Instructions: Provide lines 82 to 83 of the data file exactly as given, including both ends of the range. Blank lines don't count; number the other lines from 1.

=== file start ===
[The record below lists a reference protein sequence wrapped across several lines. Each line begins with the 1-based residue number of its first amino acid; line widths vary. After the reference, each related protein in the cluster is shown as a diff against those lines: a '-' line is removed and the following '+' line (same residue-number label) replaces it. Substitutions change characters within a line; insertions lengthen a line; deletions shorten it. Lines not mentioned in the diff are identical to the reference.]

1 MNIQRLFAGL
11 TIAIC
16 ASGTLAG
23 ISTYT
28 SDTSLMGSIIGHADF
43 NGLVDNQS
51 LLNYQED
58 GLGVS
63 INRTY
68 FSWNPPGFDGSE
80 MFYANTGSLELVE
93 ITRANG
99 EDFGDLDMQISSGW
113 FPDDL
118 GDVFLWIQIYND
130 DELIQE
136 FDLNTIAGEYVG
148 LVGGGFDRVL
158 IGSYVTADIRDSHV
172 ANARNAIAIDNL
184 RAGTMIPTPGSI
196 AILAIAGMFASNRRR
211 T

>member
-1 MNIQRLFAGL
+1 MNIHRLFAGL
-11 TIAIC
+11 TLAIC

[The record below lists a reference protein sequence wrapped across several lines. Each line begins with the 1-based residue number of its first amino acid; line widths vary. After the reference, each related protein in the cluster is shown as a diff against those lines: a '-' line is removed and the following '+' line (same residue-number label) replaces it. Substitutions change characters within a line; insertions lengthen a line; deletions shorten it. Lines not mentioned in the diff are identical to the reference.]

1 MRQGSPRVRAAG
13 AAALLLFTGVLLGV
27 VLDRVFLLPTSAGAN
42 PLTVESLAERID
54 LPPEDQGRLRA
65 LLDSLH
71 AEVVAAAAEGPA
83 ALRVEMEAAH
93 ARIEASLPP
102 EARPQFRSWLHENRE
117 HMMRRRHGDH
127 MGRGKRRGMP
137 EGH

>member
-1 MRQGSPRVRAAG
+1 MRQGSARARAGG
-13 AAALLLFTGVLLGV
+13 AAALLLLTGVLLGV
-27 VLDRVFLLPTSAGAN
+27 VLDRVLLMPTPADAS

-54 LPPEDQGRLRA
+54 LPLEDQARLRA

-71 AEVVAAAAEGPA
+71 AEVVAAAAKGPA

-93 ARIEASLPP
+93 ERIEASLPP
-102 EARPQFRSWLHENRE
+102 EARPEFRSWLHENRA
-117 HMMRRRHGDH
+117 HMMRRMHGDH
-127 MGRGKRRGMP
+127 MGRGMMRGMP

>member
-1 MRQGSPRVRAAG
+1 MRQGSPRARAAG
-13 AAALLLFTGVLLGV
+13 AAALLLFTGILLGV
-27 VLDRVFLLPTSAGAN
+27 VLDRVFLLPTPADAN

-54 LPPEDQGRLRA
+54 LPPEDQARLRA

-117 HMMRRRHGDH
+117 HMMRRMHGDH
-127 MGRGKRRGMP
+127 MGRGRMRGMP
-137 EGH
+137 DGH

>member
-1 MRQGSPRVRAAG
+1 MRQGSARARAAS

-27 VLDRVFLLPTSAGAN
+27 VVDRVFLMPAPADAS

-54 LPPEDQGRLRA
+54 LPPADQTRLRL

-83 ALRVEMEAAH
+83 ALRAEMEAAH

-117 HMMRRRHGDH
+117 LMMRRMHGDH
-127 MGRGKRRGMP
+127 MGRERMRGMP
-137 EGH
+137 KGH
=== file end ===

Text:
+27 VVDRVFLMPAPADAS

-54 LPPEDQGRLRA